That’s pretty much what Jackson does with a script. “I break it down and see the whole movie in my head,” the actor says. “I go through a whole thing of, ‘This is to move the script from this point to this point, to inform the audience of this thing.’”
Whereas method acting prizes shedding one’s own consciousness to inhabit another, Jackson embodies characters. He studied theatre for years at the Negro Ensemble Company in New York, then worked as a stage actor before moving to Hollywood. In acting-speak, Jackson is less Strasberg – who concentrated on purely psychological techniques for extracting verisimilitude – and more Stanislavski, who believed in a holistic, psycho-physical approach. “I’m not a method actor,” Jackson says, amused by the whole prospect of it. “When they say ‘Cut’, I’m done. Coz I gotta talk on the phone with people or do shit. But that’s why you do homework at home, so when you get to work you don’t have to cage yourself with that bullshit.”
Dustin Hoffman’s autistic savant in Rain Man and Daniel Day-Lewis’s quadriplegic Christy Brown in My Left Foot are the sort of roles made for bravura portrayals that border on exhibitionism. Jackson is after a different kind of virtuosic performance: one that opts for resonance. The result is a certain immortality for his characters. When he plays the bad guy, no one wants to see him get his just deserts. When he plays the buffoon, no one wants the joke to be on him. And when Star Wars’ Mace Windu goes to that galaxy far, far away, it’s hard for us to accept that his death is final.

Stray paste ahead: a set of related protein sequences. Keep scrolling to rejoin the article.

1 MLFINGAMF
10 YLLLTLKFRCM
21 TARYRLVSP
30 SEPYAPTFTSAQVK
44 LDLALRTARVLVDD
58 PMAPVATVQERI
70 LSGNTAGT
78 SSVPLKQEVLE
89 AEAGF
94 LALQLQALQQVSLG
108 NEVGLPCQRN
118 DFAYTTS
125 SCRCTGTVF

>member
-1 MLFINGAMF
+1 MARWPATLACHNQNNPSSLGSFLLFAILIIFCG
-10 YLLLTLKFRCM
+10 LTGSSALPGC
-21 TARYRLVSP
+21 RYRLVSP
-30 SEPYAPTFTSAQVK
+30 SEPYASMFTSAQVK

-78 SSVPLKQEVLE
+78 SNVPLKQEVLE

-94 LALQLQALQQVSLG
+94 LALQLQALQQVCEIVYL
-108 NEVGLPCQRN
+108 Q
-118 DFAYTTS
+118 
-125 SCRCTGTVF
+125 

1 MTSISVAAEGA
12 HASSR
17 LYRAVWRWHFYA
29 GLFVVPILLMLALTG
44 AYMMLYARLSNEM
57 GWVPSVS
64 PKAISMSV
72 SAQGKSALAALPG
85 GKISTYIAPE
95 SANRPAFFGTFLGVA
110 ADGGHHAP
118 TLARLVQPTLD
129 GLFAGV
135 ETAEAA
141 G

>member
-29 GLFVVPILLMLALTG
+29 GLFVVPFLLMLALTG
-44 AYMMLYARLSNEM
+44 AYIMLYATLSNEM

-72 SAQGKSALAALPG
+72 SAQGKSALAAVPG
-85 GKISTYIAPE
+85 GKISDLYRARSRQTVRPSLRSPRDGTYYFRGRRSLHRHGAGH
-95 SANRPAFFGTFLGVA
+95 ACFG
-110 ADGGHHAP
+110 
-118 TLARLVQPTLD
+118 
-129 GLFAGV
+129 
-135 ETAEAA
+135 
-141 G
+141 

For Pulp Fiction to work, you have to believe that Jules Winnfield will leave his life of crime – not because he’s been caught or regrets having killed others, but because he’s come out of a hail of bullets alive and feels he’s been spared so as to spare others. Pulp Fiction presents Winnfield and his sidekick Vincent Vega (John Travolta) as a kind of hapless Rosencrantz and Guildenstern, with Jackson’s character delivering Hamlet-style soliloquies: That requires a great deal of internal consistency to pull off. And if Tarantino is our hipster Shakespeare, then Jackson is his Laurence Olivier.
“Quentin’s dialogue is not easy,” writes Pulp Fiction co-producer Richard Gladstein, “and I have seen very gifted actors stumble in auditions. It’s not the amount of words or length of the scene; it’s a specific cadence that Quentin creates and ultimately demands the actor to discover. And if they do, they seem to fly. And no one flies higher than Sam.” But dialogue requires somebody to dialogue with. For Jackson, the biggest challenge is often fellow actors.
“Sometimes you meet the person on the other side the day you’re getting ready to shoot. You’ve never seen them before. If they’re not like an A-list actor – not as in good, but [as in] comfortable being on set – they say, ‘Oh my god it’s you!’ and I’m like, ‘Come on man, we’re here to work.’”
With Jackson, working always wins out over stardom. “I remember I was doing Sphere with Dustin Hoffman. We finally had our big scene where we’re face to face. ‘Stop, stop,’ he says, ‘I see it in your face.’ And I’m like, ’What’re you talking about?’ And he’s like, ‘Oh my god, it’s the Dustin Hoffman look on your face.’ And I’m like, ‘Get the fuck out of here.’” He laughs. “And we’d been working together for months by then so it’s like, ‘Dude, I am not impressed by you.’”